Although an important city in its own right, Haarlem is also a great option for expats looking for somewhere more lively to live while still being outside Amsterdam. The city has a well-established expat community and is conveniently located halfway between Amsterdam and the beach.
The city center’s picturesque lanes are home to well-known retailers, cosy cafes, and international eateries. There are also plenty of options for families, including cinemas, swimming pools and, of course, the nearby seaside attractions at Zandvoort.
Haarlem is just a 15-minute train ride from Amsterdam Centraal. This makes central Haarlem popular with commuters, pushing up property prices. However, the city’s residential neighborhoods often provide more affordable – and larger – homes. For more information, check out our guide on Where to live in Haarlem.
Located next to Schiphol Airport is the residential town of Hoofddorp. Established in the mid-19th century on the site of the drained Harlemmermeer lake, Hoofddorp is now a largely residential town with plenty of green spaces that is popular with young families.
Amsterdam Centraal is just a 25-minute train ride away, while further connections exist to Haarlem, Zuidas and, of course, Schiphol. Authorities also have plans to extend Amsterdam’s metro system to Hoofddorp in the next decade, which would significantly improve transport links.
Hoofddorp’s proximity to Schiphol has helped keep property prices relatively low (even though the tranquil suburb is only on the airport’s flight paths on windy days). This makes it a good option for expat families looking to get more bang for their buck, while still staying close to Amsterdam.
The northern-most spot on our list is the quiet town of Purmerend. Although near the popular tourist towns of Volendam and Edam, the largely residential town of Purmerend is a great option for expat families looking for a quieter pace of life.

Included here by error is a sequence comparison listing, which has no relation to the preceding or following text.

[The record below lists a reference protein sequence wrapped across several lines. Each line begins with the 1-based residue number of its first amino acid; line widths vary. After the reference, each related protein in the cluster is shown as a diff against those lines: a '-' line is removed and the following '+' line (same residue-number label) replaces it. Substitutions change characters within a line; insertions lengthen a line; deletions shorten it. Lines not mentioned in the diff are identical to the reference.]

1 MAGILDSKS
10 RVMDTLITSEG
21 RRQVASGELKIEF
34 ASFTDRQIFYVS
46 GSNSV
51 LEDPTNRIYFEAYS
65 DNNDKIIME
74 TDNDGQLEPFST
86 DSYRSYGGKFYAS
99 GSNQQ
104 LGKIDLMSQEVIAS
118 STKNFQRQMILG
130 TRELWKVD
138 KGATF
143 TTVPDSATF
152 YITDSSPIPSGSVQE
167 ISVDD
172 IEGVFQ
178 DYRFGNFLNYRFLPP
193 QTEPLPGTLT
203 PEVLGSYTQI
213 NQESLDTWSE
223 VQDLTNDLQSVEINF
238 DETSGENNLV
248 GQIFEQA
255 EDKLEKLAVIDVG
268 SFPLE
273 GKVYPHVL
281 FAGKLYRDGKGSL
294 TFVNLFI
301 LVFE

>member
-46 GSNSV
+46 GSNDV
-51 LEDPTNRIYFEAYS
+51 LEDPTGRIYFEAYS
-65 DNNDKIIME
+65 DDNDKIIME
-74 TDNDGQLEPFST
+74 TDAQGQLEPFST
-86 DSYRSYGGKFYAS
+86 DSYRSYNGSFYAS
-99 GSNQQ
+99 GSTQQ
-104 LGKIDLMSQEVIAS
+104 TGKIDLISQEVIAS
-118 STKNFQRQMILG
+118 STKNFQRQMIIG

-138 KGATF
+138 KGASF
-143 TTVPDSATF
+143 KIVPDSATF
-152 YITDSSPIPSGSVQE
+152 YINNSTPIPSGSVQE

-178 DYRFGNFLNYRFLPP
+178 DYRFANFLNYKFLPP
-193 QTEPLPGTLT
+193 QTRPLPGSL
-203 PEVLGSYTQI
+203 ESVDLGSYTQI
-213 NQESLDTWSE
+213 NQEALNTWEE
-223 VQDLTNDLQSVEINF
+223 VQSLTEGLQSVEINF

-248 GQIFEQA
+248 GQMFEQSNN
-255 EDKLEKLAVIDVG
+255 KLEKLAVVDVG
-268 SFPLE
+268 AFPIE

Purmerend is popular with commuters working in the capital, with Amsterdam Centraal just half an hour away by train. Generally speaking, it’s also significantly more affordable than the other options on this list. This makes it popular with families looking for larger, cheaper homes.
Things to do in Purmerend are generally limited to family-oriented activities and outdoor pursuits. However, expats moving to the town will hope to see that change as the current wave of development starts to shape the future of Purmerend.
The picturesque town of Zaandam might be just a 12-minute train ride from Amsterdam Centraal, but at times it feels like a completely different world. With twee streets and a small-town feel, it’s easy to see why the town is becoming increasingly popular with commuters moving out of the city.
Despite its proximity to Amsterdam, property prices are still relatively low in Zaandam, meaning there’s something for every price bracket. Prices vary significantly between neighborhoods, though, so it’s best to do some research ahead of time.
Entertainment options in Zaandam are limited. However, there’s a clutch of shops and restaurants in the center alongside plenty of activities to keep most families occupied. Zaandam also has a surprisingly rich cultural offering, including a Claude Monet museum and the iconic Inntel hotel.
We’ve taken a look at some of the more popular options for expats looking to live near Amsterdam. However, it doesn’t end there. Thanks to strong public transport connections, it’s possible to live even further afield and still commute into Amsterdam.
For more information, visit our Where to live in the Netherlands section.